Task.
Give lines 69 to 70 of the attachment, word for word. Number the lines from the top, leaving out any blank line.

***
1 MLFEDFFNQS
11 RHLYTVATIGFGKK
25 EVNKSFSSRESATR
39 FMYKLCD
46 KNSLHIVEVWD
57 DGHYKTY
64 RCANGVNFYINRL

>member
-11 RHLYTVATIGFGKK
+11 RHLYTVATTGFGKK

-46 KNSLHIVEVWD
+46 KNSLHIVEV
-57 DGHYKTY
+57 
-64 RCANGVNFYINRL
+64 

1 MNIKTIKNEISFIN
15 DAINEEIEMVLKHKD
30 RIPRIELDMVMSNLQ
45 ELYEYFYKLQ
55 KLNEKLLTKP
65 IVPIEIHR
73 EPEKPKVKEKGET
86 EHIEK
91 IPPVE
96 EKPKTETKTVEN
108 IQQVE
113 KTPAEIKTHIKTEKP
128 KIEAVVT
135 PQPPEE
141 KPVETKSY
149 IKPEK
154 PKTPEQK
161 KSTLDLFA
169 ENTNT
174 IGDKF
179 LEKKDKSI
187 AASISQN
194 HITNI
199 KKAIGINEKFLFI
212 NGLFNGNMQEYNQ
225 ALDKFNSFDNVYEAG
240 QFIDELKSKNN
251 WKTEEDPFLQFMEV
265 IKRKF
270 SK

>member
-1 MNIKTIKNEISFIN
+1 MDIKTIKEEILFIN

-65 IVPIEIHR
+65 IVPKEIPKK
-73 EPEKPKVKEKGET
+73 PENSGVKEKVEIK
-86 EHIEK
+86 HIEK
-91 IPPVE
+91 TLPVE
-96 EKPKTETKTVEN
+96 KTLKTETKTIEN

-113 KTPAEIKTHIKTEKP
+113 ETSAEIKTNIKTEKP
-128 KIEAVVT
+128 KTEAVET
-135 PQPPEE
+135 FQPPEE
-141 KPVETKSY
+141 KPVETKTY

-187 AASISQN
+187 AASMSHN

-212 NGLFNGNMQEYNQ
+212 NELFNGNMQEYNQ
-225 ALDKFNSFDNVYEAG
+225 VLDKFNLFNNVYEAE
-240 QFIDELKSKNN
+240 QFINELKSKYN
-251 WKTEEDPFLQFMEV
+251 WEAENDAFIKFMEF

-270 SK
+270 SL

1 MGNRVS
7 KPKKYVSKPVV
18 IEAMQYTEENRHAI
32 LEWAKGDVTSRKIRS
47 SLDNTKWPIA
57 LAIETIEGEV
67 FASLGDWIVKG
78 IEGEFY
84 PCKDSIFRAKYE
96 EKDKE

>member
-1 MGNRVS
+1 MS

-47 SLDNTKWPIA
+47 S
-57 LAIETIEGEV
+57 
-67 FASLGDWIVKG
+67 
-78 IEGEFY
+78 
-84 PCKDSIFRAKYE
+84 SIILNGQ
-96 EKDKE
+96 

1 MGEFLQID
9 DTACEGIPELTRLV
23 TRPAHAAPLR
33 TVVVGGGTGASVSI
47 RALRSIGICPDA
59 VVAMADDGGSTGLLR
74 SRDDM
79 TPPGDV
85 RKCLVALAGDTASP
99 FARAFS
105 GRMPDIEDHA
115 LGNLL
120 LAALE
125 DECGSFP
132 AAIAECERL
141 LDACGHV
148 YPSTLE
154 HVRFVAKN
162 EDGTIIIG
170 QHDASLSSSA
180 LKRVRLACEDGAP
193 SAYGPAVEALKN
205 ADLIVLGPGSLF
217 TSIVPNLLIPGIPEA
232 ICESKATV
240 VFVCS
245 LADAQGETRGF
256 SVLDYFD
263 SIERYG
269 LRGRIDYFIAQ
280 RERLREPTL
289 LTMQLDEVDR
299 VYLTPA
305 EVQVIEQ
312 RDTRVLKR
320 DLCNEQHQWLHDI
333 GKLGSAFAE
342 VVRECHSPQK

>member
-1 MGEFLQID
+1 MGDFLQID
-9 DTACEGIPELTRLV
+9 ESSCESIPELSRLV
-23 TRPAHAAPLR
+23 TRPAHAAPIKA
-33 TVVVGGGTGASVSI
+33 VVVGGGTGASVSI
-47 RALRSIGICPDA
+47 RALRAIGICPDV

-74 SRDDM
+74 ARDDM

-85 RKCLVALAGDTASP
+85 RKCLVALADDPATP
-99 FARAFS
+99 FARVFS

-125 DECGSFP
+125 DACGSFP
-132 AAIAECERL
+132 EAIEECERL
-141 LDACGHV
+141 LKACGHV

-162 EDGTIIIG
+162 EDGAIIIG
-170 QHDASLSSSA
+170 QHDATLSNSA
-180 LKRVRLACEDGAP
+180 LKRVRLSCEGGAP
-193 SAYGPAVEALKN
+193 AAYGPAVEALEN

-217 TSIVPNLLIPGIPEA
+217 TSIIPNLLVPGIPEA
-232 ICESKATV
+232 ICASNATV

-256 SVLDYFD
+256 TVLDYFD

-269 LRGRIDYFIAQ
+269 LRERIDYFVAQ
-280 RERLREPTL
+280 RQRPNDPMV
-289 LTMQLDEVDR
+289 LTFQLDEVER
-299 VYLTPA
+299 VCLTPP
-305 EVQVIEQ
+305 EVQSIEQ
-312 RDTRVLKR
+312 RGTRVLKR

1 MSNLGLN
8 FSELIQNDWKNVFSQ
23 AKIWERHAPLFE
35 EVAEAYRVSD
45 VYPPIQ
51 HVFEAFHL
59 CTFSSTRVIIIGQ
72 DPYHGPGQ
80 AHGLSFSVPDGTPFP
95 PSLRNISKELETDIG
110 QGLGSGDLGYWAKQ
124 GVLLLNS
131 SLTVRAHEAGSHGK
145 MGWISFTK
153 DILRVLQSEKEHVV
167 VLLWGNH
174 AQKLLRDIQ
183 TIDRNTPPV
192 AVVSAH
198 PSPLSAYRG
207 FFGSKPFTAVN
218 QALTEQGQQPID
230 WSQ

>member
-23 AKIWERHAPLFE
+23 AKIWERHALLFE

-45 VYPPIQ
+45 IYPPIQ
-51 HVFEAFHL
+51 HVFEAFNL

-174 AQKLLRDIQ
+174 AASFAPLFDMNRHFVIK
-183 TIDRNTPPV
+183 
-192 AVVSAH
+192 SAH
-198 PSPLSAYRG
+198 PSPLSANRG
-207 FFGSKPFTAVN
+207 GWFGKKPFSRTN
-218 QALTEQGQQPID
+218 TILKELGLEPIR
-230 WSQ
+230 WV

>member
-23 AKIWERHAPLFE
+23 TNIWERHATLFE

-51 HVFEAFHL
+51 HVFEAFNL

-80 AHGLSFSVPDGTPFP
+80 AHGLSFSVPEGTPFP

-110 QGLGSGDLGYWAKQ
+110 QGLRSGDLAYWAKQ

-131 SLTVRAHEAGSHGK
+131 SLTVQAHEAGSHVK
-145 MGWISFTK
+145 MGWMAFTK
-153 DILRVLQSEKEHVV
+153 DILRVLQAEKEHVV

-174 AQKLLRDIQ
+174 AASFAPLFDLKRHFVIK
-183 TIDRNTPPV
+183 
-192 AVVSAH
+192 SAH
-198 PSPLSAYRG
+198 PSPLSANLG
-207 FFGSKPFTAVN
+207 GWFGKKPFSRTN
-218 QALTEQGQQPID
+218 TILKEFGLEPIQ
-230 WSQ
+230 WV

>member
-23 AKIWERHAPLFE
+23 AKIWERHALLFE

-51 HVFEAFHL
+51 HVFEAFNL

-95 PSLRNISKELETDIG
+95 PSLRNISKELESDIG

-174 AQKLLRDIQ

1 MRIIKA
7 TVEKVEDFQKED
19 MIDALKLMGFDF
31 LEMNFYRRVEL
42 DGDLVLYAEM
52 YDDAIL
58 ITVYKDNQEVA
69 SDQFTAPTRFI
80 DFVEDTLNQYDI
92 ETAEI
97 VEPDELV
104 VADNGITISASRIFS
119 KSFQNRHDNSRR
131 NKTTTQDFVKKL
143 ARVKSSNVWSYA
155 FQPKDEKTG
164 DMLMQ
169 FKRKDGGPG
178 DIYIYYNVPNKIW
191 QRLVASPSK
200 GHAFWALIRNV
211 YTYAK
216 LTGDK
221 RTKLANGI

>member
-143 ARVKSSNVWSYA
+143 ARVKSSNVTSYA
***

+187 AASMSHN

-212 NGLFNGNMQEYNQ